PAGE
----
Will South Cambridgeshire Be Declared A Water-Stressed Area?
It’s possible that South Cambridgeshire could be declared a water-stressed region in a bid to save its chalk streams, which have been under increasing pressure from over-abstraction, climate change and urbanisation.
According to the Cambridge Independent, the government has now set up a Chalk Streams Working Group to help tackle the issues that the region now faces, with a new reservoir potentially due to be built as well, in order to reduce the need for water abstraction.
When in a healthy state, chalk streams are clear and abundantly rich in wildlife, but over-abstraction, coupled with below average rainfall over numerous winters, has affected groundwater recharge – drying up streams and village ponds.
South Cambridgeshire MP Anthony Browne explained that, as habitats, chalk streams are incredibly rare – but also incredibly threatened and, while it’s great that progress has been made in giving them the protection they need, climate change and housing growth make this an “uphill struggle” and it will take years for a noticeable impact to be felt.
He went on to say that he is now calling on regulatory body Ofwat to ensure that water companies are required to protect chalk streams, as well as asking Natural England to designate them as threatened habitats, seeing them offered legal protection. He also wants to see the Environment Agency’s powers boosted to help preserve these watercourses.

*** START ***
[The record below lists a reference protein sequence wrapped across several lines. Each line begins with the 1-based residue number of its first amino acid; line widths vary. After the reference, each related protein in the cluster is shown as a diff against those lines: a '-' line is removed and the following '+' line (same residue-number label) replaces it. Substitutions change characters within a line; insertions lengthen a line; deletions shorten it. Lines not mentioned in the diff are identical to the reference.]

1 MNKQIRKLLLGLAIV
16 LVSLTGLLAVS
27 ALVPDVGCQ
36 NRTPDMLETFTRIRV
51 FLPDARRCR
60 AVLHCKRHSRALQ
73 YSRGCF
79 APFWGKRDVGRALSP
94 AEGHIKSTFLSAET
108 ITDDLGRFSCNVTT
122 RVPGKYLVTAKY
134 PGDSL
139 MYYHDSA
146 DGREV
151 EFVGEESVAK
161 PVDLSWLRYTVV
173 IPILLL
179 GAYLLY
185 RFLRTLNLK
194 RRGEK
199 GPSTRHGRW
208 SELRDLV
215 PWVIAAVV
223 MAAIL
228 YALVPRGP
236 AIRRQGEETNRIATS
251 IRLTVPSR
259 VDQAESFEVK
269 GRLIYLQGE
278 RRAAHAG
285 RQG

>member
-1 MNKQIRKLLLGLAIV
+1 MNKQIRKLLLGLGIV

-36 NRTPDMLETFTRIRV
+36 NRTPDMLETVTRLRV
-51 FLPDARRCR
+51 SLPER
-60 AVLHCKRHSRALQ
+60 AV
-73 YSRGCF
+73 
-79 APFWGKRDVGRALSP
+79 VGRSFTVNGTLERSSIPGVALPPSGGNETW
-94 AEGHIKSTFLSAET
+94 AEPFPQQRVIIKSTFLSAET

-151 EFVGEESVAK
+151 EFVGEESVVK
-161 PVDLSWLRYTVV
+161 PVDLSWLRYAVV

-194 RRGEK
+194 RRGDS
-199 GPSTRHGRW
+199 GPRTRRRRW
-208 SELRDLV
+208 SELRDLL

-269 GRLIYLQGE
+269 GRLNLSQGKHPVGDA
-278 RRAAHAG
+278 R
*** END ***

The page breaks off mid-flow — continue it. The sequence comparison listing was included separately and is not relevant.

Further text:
“The next step is to ensure our area is classed as ‘water-stressed’, allowing the Environment Agency greater scope to work with water companies to tackle water consumption. This is vital if South Cambridgeshire continues to grow at the current rate,” Mr Browne further commented.
There are only approximately 200 chalk streams in the entire world and they’re all found in England and northern France. They are mainly spring-fed watercourses rising from a chalk aquifer, relying on rainwater slowly percolating through the chalk to the water table.
Interestingly, pop star Feargal Sharkey – lead vocalist of punk band The Undertones – is also campaigning hard to help save the waterways of Cambridgeshire, with a particular focus on the River Cam.
Speaking to the news source recently, Sharkey explained that building more houses in the local area could see more pressure being put on water supplies, which could potentially result in the destruction of one of the world’s most unique habitats.
He made mention of the Local Plan proposals, which are set to be introduced in 2023 and which set out house building levels over the next two decades, and asked where the water will come from to serve 67,000 new homes – since it doesn’t exist in East Anglia at the moment.
If you’re local to the Cambridgeshire area or, indeed, elsewhere in the UK and are concerned about water stress and scarcity, you can help reduce your business’s water footprint dramatically by getting in touch with us here at H2o Building Services and finding out about the various water-saving strategies available.